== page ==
5 ways the new health care bill could change things for workers

On Monday, House Republicans revealed the American Health Care Act, their plan to repeal and replace what’s known as Obamacare, or the Affordable Care Act.

The proposed bill is expected to be voted on by two House committees on Wednesday.

Already, it’s controversial.  House Oversight Committee Chairman Jason Chaffetz faced criticism on Tuesday after he told CNN that Americans who found health insurance expensive “should invest in their own healthcare” instead of “getting that new iPhone.” (In 2015, health care spending was estimated to be $10,000; the latest iPhone costs around $649.)

There are a few things we don’t know yet. The Congressional Budget Office has not yet given an official estimate on how much the plan will cost and how many people will it cover in comparison to Obamacare, which insured 20 million Americans who didn’t have health insurance before.

We’re in uncharted territory—Congress has never reversed a major social benefits program once it has been implemented.

To help you figure it out, here are some big takeaways on how the GOP health care bill could affect workers.

High penalties if you don’t have health insurance

The authors of the new bill want to encourage people to maintain their insurance coverage. Generally, that’s been done through financial penalties for people who let their coverage drop.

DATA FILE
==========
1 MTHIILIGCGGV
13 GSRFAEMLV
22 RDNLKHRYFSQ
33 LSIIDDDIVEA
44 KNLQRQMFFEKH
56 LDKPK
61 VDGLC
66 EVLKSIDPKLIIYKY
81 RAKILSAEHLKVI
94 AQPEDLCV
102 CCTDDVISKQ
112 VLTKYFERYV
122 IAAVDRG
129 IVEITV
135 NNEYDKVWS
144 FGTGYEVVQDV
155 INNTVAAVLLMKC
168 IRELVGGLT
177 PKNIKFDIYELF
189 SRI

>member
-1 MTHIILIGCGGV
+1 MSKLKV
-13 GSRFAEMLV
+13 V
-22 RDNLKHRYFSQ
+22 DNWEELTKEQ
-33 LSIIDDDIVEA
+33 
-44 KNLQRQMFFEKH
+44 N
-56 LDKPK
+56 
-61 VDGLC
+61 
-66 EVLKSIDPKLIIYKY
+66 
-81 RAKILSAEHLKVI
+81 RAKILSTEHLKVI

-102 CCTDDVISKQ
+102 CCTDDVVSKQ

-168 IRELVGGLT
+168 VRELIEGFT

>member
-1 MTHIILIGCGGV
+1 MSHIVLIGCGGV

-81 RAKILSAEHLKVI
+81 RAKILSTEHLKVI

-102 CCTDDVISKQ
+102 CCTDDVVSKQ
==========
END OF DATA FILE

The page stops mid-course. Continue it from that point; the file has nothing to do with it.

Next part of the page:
In Obamacare, that meant paying a one-time penalty to the Internal Revenue Service if you didn’t have health insurance.

The AHCA takes a new tack: it imposes a 30% surcharge on premiums for people who go without health coverage for over two months. The surcharge lasts for a full year.

So, instead of paying the fine to the IRS, essentially Americans will pay it straight to insurance companies.

Who the higher premiums will affect most: workers who are between jobs, Americans with chronic illnesses and disabilities that directly cause longer job gaps, or people who switch from full-time to part-time work and cannot afford coverage afterward. Recent research found that up to 85% of cancer patients have to stop working while getting treatment with absences that last up to six months.

In short, the new bill has advantages for high-income workers and disadvantages for lower-income ones, as this full explainer from Vox makes clear.

Age makes a significant difference in what you will pay for health coverage

Older workers will be charged up to five times more by insurers, according to the new bill. That’s higher than Obamacare, which charged older Americans up to three times as much as young people.

The tradeoff: older Americans get higher tax credits than younger Americans (which is likely to be small comfort to older workers who can’t afford the upfront cost of coverage).

Obamacare provided subsidies based on income. The new bill uses age as the differentiator in coverage.

The AHCA would give refundable income-capped tax credits based on age, so that a 61-year-old would get $4,000 to put towards insurance and a 29-year-old would get $2000.

Another issue of concern to older workers: the new bill would end Medicaid enrollment expansion—which aims to help lower-income individuals and families—in 2020.

In fact, by 2024, the Medicaid trust fund is likely to dry up immediately under the new legislation, think tank Brookings said.

Adult children get to stay on their parents’ insurance

Three core aspects of the ACA stick around in the proposed new healthcare legislation. Families can keep their children on their insurance up until the age of 26, which acts as a safety net for you